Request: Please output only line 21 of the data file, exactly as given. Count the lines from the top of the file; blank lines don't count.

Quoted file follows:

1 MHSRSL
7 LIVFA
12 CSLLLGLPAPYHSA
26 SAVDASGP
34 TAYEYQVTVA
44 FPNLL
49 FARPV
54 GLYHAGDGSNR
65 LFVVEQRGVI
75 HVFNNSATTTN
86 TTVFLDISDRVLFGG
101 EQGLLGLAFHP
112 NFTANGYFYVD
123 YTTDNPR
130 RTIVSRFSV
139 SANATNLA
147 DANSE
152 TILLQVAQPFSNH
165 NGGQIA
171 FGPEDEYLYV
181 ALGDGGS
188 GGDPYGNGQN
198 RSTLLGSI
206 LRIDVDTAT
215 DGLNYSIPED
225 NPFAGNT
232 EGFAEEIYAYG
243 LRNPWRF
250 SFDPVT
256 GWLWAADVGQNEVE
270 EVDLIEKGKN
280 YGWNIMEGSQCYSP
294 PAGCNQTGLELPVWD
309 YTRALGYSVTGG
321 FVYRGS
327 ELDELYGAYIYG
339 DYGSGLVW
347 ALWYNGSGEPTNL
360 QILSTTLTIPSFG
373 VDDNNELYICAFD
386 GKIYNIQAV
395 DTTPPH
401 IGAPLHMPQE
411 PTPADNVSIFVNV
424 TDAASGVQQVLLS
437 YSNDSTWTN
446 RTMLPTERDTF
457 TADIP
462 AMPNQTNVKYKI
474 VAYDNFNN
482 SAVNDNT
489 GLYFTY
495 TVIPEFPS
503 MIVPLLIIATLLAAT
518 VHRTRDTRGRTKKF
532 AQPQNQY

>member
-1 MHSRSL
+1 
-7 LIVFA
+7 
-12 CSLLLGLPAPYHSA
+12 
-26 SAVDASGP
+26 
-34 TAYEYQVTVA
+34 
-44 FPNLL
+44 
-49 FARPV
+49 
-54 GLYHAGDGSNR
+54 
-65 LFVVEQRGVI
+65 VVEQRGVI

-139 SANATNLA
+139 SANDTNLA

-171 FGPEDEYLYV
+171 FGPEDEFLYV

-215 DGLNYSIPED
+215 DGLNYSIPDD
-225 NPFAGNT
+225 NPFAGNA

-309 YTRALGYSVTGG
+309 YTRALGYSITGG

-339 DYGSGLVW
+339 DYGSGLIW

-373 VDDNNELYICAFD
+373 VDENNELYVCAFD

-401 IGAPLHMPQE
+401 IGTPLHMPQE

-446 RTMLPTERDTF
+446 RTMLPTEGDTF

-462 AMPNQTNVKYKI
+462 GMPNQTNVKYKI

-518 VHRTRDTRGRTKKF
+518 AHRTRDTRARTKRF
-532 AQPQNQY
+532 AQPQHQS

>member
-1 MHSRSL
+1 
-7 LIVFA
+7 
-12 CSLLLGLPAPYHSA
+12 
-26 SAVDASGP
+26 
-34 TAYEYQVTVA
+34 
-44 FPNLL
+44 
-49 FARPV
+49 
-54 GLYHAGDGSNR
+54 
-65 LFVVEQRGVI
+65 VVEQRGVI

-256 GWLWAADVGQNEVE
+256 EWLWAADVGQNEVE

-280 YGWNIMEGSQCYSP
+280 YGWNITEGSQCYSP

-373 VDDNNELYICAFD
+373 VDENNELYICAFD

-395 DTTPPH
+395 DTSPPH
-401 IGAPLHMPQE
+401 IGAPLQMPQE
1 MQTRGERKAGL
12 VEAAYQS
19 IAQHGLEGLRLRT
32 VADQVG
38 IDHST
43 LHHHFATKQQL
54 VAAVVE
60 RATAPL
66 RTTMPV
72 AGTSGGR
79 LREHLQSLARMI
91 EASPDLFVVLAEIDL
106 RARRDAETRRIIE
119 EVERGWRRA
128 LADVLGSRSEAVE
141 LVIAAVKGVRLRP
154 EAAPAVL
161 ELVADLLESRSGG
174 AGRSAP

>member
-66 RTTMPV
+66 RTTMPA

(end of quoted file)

181 ALGDGGS